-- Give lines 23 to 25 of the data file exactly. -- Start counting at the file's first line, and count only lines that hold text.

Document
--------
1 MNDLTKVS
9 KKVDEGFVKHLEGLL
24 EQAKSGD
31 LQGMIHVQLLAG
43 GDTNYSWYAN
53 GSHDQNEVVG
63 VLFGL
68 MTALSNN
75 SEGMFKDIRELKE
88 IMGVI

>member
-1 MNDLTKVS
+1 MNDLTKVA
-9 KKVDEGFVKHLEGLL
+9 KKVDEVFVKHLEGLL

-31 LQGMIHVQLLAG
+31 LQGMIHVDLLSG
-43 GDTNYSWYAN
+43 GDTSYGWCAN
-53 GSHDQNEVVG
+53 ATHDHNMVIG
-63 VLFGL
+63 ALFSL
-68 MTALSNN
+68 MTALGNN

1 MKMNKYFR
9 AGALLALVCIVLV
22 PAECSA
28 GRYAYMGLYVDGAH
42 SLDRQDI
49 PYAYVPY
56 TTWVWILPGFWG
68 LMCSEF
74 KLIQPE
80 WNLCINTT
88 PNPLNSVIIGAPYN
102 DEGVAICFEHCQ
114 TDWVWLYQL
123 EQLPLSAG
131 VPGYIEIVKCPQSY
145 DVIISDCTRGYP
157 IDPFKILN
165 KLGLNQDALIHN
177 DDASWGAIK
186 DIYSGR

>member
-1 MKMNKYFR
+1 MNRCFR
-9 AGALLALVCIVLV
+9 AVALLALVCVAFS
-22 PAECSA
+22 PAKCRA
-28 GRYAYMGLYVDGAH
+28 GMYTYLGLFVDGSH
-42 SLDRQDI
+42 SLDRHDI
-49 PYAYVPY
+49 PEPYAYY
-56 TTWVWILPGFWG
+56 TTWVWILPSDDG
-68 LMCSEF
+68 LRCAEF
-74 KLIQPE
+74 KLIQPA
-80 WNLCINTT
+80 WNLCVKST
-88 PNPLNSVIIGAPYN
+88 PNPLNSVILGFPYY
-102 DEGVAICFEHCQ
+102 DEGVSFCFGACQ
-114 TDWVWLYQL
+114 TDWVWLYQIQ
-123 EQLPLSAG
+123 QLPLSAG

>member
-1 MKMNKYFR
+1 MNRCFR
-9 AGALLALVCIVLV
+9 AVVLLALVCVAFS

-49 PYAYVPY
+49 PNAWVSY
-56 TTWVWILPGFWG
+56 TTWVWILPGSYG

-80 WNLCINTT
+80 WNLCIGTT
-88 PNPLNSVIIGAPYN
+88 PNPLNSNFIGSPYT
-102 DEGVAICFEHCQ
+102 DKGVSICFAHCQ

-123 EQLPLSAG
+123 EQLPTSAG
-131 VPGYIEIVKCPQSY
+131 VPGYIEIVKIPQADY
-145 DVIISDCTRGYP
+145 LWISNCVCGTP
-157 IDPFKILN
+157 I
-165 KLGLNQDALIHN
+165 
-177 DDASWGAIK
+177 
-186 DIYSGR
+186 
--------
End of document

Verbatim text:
+63 ALFSL
-68 MTALSNN
+68 MTALGNN